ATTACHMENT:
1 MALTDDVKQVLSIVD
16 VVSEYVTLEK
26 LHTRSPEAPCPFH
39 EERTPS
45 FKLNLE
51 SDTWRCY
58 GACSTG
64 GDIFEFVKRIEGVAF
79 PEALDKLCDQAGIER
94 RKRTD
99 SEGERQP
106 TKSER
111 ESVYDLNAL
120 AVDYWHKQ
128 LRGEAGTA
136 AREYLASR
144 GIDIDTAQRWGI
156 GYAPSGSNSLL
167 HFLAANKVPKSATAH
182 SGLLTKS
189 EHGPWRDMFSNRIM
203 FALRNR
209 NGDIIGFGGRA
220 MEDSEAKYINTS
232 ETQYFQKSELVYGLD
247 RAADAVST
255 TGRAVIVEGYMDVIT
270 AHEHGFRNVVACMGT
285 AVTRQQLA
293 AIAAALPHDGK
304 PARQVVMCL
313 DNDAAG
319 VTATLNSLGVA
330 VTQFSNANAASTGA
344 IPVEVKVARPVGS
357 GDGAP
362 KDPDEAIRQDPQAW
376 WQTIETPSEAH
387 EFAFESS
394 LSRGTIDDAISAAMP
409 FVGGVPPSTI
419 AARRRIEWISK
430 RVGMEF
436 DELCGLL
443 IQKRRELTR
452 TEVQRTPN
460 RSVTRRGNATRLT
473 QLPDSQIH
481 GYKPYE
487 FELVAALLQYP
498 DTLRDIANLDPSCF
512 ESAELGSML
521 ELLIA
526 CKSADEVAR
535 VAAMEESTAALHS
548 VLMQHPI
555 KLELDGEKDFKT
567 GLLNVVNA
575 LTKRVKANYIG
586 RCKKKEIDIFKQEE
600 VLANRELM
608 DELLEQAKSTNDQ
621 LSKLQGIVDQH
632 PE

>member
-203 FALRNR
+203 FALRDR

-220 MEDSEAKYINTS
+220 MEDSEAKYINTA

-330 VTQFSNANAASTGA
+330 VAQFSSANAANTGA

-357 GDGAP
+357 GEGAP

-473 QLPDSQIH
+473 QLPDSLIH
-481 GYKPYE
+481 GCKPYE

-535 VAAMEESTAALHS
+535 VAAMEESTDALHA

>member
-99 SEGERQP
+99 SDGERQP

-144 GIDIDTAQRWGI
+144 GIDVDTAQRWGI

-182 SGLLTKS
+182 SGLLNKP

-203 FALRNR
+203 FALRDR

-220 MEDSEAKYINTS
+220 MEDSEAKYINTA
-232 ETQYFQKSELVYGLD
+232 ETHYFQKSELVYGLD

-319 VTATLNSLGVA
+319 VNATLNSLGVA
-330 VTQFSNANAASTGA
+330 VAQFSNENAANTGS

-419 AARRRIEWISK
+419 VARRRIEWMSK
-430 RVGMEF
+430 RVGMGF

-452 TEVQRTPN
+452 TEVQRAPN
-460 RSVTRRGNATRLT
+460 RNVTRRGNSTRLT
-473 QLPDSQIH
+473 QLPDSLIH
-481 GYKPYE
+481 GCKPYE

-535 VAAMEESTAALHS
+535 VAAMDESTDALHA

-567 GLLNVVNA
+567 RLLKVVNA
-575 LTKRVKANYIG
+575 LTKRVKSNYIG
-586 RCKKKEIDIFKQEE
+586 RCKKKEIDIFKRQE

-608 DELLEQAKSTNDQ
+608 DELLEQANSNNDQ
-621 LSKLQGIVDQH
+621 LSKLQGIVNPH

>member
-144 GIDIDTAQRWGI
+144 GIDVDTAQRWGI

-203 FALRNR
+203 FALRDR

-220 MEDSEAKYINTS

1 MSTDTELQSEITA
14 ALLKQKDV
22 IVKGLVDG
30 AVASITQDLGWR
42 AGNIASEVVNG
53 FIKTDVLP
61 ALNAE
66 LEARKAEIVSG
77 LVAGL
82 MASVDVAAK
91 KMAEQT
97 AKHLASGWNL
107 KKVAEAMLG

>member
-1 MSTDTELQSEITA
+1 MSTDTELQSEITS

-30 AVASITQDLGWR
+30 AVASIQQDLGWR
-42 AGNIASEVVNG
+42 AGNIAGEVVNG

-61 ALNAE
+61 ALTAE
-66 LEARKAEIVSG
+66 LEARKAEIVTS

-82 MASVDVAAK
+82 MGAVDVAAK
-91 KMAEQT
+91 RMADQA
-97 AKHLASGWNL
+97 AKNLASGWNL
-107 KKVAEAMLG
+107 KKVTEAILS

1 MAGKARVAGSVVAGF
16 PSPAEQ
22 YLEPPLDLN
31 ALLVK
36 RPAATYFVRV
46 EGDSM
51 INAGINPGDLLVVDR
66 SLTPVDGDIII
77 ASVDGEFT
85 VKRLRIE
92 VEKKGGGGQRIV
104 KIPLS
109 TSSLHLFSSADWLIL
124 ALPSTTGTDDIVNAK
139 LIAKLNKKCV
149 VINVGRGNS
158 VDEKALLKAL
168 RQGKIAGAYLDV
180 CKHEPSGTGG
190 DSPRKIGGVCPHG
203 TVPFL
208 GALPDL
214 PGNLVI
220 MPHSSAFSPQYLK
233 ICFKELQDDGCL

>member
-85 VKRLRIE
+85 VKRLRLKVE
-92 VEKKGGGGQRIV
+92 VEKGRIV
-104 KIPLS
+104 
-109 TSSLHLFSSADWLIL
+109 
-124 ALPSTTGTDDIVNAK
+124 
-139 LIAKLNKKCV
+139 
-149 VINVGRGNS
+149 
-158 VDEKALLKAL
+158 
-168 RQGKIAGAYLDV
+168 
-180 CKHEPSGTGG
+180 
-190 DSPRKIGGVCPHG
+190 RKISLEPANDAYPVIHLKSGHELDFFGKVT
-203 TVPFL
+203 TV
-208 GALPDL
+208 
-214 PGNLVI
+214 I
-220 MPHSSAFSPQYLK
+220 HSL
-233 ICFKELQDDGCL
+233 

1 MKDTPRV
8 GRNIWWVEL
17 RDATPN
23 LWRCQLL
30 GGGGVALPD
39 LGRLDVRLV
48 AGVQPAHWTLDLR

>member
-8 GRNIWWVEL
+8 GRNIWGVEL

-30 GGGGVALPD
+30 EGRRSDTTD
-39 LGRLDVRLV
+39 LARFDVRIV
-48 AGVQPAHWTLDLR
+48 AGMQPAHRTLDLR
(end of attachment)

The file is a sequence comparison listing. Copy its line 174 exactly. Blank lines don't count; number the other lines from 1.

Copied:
149 VINVGRGNS